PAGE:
The ‘TLStorm’ vulnerabilities, found in APC Smart-UPS products, could allow attackers to cause both cyber and physical damage by taking down critical infrastructure.
Posts tagged "Flaws"
Microsoft 365 may finally have sorted out one of the most irritating aspects of using its web apps.
Previously, users looking to work across different Microsoft 365 accounts, whether work or personal, had to sign out and then sign back in when they wanted to switch.
Now, a new update looks set to banish this problem by adding account switching for Microsoft 365 web apps, saving huge amounts of time and lowering blood pressure across the platform's global user base.
Microsoft 365 account switching
In its official entry in the Microsoft 365 roadmap, the company notes how the update will simplify working across different accounts going forward.
Users will now be able to sign into multiple work and personal accounts on Microsoft 365 web apps in the same browser, with Microsoft saying they will be able to “seamlessly switch” between accounts without needing to sign out and sign back in again.
The feature is currently in development, but has a predicted release date of April 2022, meaning users could see it within just a few weeks. Upon release, Microsoft says account switching will be generally available to all Microsoft 365 web users across the world.
Microsoft 365 has been pushing hard to attract new customers in recent months as companies around the world look to adapt their technology stack as they gradually return to the office.
The company has aimed to poach customers from Google Workspace or other Microsoft Office alternatives with the promise of cheap deals and more flexibility, especially as some users are unhappy at Google's move to end a free tier of its software.
It has also made several moves to boost the security of Microsoft 365, adding a new layer of email security to make sure all emails sent through Exchange Online will only be delivered through connections that have both authentication and encryption.
The company also allowed Microsoft Defender for Office 365 to customize a new authentication mechanism in a bid to further extend its anti-spoofing protection.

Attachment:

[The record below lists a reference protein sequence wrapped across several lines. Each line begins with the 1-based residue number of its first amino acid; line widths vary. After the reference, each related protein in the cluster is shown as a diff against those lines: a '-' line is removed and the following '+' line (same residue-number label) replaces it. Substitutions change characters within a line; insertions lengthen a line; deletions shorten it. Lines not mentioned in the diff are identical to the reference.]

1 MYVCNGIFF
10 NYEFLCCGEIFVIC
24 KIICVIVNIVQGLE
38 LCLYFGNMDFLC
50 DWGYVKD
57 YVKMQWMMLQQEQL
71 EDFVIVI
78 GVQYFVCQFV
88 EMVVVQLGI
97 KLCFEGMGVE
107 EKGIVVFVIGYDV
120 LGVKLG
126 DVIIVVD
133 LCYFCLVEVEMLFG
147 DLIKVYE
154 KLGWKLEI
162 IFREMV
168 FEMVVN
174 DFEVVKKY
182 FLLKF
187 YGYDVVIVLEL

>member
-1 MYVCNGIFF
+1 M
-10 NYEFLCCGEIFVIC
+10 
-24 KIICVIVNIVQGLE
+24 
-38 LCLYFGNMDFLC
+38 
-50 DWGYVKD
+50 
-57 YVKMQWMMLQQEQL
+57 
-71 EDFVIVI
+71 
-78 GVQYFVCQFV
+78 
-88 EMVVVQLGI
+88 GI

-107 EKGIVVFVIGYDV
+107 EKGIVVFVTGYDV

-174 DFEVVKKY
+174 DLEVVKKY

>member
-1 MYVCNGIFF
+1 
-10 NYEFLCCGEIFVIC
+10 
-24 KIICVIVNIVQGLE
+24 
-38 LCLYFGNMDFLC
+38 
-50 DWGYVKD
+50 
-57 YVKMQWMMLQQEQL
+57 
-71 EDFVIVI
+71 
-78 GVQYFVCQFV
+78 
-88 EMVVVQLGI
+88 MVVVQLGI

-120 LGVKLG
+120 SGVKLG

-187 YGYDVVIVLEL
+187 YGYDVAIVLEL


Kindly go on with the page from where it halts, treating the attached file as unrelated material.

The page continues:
Being plagued with annoying Gmail notifications could soon be a thing of the past if a new feature being tested by Google comes to fruition.
This should mean that users won't get pinged for every new email message they receive if they have Gmail running on a desktop PC somewhere.
The site reported seeing the feature on a test account, where it was advertised in a pop-up alert.
The feature would allow your browser to “detect if you're active or away”, meaning Gmail would be able to identify when a user is actively using the service.
9to5Google notes that it doesn't appear that the service can be enabled or disabled through Gmail settings, but instead has to be accessed through the Google Chrome settings menu itself, potentially meaning it is a closely-linked tool between the company's browser and email platforms.
The tool doesn't appear to be rolling out publicly as of yet, with no sign in the Google support pages, so it may be part of a beta test ahead of a wider launch later this year.
The news comes as Google is in the midst of rolling out a major overhaul for Gmail which brings together Google Chat, Spaces and Meet into a new, integrated view to provide users with a one-stop shop for all their communication needs.
As well as this integrated view, the new Gmail will allow users to view specific app menus in a collapsible panel, and get alerts for new Chat and Space messages through notification bubbles.
Going forward, all Google apps in Gmail will be situated in a single menu on the left of the screen. Users can switch between them by clicking on an app's menu, or point to an icon to see a preview, with the new collapsible panel able to be hidden or displayed with a click at any time.